Fourth Generation Nuclear Reactors: Japan and France


Shinzo Abe (Japan)  and French President Francois Hollande agreed to “intensify their civil nuclear research,” according to a joint statement issued Monday following a meeting between the two leaders in Paris.

As part of Abe’s state visit, the Japanese ministries of economy and science and France’s atomic research institute signed an accord to cooperate on a project for a so-called fourth generation fast-breeder reactor called Astrid. Fast-breeder generators are designed to produce, or “breed,” more fuel than they consume for reuse in nuclear fission…

In 2011..France earmarked €652 million ($905 million) to develop a 600-megawatt Astrid prototype by around 2020 with a plan to deploy a fleet starting in 2040. Astrid stands for Advanced Sodium Technological Reactor for Industrial Demonstration.  The generator is said to be of the fourth generation because it would come after a model being built now in France, Finland and China called the European Pressurized Reactor (EPR), which is considered third generation.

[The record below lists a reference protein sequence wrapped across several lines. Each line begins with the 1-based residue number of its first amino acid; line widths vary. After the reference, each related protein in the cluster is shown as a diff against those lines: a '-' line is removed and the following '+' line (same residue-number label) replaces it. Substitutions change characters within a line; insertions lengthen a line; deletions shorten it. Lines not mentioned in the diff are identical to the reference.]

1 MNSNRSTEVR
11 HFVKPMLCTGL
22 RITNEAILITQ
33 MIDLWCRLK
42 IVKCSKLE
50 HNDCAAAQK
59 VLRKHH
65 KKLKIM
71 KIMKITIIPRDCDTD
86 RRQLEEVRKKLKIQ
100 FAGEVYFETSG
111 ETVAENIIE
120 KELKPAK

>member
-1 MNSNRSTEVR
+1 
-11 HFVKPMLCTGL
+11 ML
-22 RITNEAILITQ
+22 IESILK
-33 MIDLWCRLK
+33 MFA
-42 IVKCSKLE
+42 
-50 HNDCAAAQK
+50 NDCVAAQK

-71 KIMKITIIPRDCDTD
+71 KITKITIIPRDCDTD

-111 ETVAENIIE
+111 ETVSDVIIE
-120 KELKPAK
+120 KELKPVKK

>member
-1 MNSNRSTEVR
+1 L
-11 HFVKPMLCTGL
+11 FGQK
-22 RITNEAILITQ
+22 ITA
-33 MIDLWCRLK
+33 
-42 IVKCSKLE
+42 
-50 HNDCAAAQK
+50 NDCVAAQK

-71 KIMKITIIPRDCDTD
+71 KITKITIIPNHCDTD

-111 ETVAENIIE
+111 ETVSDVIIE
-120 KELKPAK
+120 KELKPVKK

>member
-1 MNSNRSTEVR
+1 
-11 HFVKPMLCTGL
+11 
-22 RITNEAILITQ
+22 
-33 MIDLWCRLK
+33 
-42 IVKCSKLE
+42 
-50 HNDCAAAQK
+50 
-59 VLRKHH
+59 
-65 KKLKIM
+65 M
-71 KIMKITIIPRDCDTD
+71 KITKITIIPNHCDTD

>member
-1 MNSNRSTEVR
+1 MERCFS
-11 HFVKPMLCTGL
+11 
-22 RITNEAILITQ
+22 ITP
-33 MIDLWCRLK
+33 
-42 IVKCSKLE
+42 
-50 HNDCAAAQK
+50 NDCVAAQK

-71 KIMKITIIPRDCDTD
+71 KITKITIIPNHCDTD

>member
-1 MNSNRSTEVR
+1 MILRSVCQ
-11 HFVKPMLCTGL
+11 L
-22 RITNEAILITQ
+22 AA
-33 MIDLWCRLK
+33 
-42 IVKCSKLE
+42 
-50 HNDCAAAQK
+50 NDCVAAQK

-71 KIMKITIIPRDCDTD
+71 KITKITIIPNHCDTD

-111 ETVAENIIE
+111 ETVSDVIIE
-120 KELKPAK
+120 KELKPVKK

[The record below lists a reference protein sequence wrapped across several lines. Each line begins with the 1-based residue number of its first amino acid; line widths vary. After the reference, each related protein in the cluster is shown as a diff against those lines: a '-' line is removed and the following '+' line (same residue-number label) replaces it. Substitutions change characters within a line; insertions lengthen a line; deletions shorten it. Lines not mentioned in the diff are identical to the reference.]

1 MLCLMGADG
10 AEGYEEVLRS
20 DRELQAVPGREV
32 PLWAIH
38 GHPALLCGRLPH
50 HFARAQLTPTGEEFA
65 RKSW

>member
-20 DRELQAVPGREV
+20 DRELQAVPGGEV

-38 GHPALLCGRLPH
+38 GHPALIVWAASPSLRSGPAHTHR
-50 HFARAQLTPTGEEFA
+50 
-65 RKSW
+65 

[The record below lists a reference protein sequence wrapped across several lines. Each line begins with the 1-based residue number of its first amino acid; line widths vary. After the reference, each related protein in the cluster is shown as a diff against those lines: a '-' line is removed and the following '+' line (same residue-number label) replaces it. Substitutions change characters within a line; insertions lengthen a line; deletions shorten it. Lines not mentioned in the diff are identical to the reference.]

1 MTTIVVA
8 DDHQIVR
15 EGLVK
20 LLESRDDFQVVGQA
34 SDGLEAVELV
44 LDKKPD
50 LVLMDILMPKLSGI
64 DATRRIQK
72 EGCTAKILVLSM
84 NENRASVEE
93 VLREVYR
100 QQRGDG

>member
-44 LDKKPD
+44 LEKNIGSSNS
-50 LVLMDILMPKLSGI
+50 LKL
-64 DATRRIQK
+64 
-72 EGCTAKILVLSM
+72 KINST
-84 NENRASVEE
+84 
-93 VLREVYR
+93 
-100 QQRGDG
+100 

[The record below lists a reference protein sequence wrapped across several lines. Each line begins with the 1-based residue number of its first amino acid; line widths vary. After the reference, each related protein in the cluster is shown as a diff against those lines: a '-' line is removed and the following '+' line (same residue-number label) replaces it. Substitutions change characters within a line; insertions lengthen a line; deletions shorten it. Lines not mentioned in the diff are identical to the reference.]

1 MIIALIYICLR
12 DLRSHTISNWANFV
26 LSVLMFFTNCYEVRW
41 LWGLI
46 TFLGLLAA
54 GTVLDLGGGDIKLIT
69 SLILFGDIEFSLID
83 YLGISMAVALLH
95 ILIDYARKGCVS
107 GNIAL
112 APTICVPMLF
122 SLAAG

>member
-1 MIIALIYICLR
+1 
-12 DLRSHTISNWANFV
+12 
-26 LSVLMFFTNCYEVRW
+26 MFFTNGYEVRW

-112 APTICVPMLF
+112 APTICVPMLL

Future reactors like Astrid would be able to produce as much as 100 times more power using the same quantity of uranium fuel. They would also burn long-lived radioactive waste.

Even with Japan’s nuclear industry hobbled by the aftermath of Fukushima, the Abe government has been actively marketing Japanese nuclear technology around the world. Mitsubishi Heavy Industries Ltd. and Areva signed a $22 billion agreement in May 2013 to build a nuclear power plant in Turkey, the first major order for Japan since the Fukushima disaster in 2011.

France decided to close its Superphenix fast-breeder reactor in 1998 following radioactive leaks. Japan’s Monju reactor is idled and has been plagued by challenges including a sodium leak. India has its own fast-breeder reactor program.

Excerpt, Japan to work with France on future fast-breeder atomic reactor, Bloomberg, May 6, 2014

See also Fourth Generation Nuclear Reactors

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